Since 1998, the Japanese posting system has called for a bidding process that left just one MLB team with a window to negotiate a contract with a coveted Japanese player. However, the system could be getting a significant overhaul in the near future with changes that could take effect as soon as this November, multiple sources told David Lennon of Newsday.
One of the proposals for a new system would have as many as three teams chosen among the top bidders, with the Japanese player then allowed to choose the club he'd prefer to play for and negotiate with. MLB declined to comment, but senior VP for baseball operations Kim Ng acknowledged that they have talked with Nippon Professional Baseball (NPB) about the issues involving the posting process.
If those changes take place, it will give Masahiro Tanaka the opportunity to have some say in where he'll play in MLB if he decides to make the jump. It's a luxury that previous imports Ichiro Suzuki, Daisuke Matsuzaka, Yu Darvish, and many others never had.
The rumored changes could benefit all parties involves. The player, of course, would get the freedom to choose between three clubs rather than being led to just one. Meanwhile, the new system would prevent an MLB team from placing the winning bid for the sole purpose of blocking other clubs without the intention of signing the player. Closing that loophole would benefit both MLB and NPB.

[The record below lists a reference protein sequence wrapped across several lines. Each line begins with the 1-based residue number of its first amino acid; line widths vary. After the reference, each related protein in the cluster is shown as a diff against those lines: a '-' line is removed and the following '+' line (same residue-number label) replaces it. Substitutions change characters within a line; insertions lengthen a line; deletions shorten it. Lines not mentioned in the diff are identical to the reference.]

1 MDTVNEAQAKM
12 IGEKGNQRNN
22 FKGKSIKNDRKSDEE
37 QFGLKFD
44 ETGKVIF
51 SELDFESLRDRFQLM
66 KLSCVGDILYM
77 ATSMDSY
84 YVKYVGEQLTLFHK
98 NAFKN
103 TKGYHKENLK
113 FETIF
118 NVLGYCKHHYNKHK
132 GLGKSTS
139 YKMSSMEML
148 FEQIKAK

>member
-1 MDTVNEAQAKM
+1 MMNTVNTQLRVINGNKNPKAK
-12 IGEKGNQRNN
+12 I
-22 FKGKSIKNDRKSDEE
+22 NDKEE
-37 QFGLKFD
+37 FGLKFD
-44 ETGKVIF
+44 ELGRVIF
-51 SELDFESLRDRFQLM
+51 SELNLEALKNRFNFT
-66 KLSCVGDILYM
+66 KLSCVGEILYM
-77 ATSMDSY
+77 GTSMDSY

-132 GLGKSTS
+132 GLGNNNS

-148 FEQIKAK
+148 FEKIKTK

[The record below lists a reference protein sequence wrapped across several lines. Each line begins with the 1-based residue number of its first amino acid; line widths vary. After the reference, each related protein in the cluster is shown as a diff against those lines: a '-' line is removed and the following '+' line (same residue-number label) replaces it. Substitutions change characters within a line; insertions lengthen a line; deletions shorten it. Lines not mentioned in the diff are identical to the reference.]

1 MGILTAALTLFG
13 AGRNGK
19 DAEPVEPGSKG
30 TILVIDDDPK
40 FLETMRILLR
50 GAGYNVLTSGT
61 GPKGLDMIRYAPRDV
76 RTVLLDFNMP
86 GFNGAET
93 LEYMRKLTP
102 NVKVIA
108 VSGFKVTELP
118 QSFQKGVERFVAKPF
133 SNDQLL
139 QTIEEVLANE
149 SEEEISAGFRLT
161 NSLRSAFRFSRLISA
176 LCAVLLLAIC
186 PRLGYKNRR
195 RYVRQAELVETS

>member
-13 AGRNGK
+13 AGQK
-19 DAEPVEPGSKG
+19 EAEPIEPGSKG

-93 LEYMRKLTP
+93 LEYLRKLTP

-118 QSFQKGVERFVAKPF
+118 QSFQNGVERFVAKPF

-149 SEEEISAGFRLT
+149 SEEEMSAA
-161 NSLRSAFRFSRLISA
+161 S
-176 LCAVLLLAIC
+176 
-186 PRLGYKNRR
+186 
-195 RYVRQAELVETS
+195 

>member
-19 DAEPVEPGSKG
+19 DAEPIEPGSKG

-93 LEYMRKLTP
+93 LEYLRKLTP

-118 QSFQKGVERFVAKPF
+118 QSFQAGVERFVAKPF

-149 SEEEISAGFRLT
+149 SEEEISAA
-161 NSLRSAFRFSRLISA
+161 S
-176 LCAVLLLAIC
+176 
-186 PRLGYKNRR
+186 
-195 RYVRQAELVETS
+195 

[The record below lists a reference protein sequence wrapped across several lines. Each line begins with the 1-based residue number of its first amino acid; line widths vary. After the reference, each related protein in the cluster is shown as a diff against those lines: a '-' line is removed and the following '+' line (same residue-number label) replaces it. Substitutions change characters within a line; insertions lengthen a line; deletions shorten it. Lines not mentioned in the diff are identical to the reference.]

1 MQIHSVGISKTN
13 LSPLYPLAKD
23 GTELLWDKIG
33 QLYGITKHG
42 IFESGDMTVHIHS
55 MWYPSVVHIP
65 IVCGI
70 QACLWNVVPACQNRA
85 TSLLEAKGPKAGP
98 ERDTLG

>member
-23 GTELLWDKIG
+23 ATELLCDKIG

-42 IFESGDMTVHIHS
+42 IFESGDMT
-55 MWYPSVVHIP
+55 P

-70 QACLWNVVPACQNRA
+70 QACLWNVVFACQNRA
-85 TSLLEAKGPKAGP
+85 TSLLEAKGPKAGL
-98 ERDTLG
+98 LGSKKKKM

Lennon writes that a great deal of people in baseball believe that the overhaul is overdue. The posting agreement has been renewable on a year-to-year basis, with either side able to re-open conversations about it for the coming offseason, so the opportunity to make alterations has been there.
Last month, Ben Badler of Baseball America wrote that changes to the posting system were being discussed, with one proposal calling for more money to be funnelled to the players themselves rather than the Japanese team.